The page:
Members of this group are Vladimir Pavlenko, Aleskey Dikiy, Eduard Yakubovsky, Aleksandr Kushch, Georgy Sepashvili, Igor Zagorodny, Andrey Spivak, head of Department of Organized Crime Control of MVD DNR Sergey Tishchenko etc. This group increased its impact since the beginning of 2016. The group is controlled by the FSB.

There was an attempt to take control of “police authorities” by MGB DNR. Conflicts were recorded with the group of Timofeyev-Kuleshov.

2. Aleksandr Zakharchenko team

This main influential political center was formed around the figure of Aleksandr Zakharchenko, Moscow-installed leader of the puppet Donetsk People’s Republic, on the ground of interests of several different military units and bureaucracy. The group includes the representatives of the so-called new Donetsk clan under the leadership of Zakharchenko, as well as Yanukovych-era bureaucrats from the oblast administration, city and raion councils. Subgroups within this influential center are as follows:

Zakharchenko subgroup is the group’s center acting as a moderator in the relations between other clans in the separatist power hierarchy.

So-called mayors of several cities gravitate toward this subgroup, such as Ivan Prikhodko (Horlivka), Andrey Darkovsky (Snizhne), Igor Martynov (ex-mayor of Donetsk) and other.

Aleksandr Kazakov, personal image-maker of Zakharchenko from Surkov’s team, can be designated as a member of this subgroup, as well as a string of the members of the People’s Soviet of DNR (fake parliament) such as Yekaterina Martyanova, Vyacheslav Soloshin, Andrey Borisov, Vasily Tkachuk.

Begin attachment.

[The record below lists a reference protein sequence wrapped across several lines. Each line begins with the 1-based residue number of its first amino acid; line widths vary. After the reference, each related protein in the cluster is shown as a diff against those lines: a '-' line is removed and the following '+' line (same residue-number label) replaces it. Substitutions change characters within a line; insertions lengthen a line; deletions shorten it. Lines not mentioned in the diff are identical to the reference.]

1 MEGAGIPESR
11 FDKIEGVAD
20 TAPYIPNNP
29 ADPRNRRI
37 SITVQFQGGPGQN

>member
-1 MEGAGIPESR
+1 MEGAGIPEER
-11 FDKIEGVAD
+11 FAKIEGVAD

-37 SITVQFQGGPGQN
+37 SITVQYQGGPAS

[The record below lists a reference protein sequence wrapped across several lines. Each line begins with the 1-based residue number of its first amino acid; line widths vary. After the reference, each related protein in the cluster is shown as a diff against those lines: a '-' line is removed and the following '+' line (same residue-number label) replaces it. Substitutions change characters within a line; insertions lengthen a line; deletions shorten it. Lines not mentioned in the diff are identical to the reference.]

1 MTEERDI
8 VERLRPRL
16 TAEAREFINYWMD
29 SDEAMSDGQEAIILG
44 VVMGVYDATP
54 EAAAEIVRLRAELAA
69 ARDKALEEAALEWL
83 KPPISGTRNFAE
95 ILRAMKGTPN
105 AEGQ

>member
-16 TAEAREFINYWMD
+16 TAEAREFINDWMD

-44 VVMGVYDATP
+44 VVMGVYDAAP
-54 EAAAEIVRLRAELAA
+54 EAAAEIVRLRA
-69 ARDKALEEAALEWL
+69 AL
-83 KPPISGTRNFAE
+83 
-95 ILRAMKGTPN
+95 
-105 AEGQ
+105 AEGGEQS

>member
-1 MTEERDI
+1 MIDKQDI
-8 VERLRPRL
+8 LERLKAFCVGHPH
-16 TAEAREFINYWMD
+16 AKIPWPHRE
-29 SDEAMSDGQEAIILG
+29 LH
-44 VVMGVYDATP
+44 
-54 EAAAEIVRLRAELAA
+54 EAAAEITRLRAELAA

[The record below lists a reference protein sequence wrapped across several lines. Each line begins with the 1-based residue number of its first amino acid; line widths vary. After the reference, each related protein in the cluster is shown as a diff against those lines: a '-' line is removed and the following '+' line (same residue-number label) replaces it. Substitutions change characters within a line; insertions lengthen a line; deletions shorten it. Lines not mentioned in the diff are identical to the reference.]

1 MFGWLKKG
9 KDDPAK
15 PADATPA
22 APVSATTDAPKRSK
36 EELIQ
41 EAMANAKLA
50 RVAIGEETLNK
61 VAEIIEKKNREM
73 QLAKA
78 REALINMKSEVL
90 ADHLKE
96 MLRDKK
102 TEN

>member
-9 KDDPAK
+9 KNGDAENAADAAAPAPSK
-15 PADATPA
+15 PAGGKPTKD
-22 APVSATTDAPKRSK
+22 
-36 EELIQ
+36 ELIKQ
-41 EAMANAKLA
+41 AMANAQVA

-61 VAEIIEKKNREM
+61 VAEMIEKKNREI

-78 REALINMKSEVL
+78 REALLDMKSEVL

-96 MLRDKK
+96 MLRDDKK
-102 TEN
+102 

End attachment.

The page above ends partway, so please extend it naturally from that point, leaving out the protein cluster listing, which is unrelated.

Zakharchenko subgroup is consistently criticized by fugitive field commanders (Yuri Safonenko, Igor Girkin, Igor Bezler, Vladimir Novikov etc) and fugitive radical wing separatists (Yevgeny Shabaev, Roman Lyagin etc).

Timofeyev-Kuleshov subgroup is one of the most influential decision-making centers of the “DNR,” controlling small and medium enterprises by the means of “nationalizing” the markets and introducing a new taxation system. Leaders of this group, Aleksandr Timofeev (call sign “Tashkent”) and Konstantin Kuleshov are involved in high-scale schemes of the racket, seizing of businesses and real estates. The illegal armed group “Oplot” serves the subgroup’s leaders.

The group has ties to Vladislav Surkov and Aleksandr Babkov.

Timofeyev-Kuleshov subgroup conflicts with subgroups of Sergey Zavdoveyev (low-level conflict), Aleksandr Khodakovsky, “siloviki”, radical separatists.

Sergey Zavdoveyev subgroup includes militants of the armed gang “Unit of special risk Legion.” Sergey Zavdoveyev increases his power to control markets of the DNR for benefit of Zakharchenko (Legion gang is used for that) to diminish the influence of Aleksandr Timofeyev. Zavdoveyev also puts pressure on Zakharchenko key rival, field commander Aleksandr Khodakovsky. The subgroup’s leader is also a coordinator of the organization “Oplot of the Donbas.

Among other members of the subgroup there are:

  • deputy of the “People’s Soviet” Andrey Miroshnichenko;
  • deputy of the “People’s Soviet” Mikhail Tikhonov;
  • director of the state regulation department of appraisal of property Yelena Bort;
  • commander of the “Republic’s Guard” Grigory Belyayev;
  • head of the “Donetsk higher combined-arms command school” Aleksandr Kurenkov.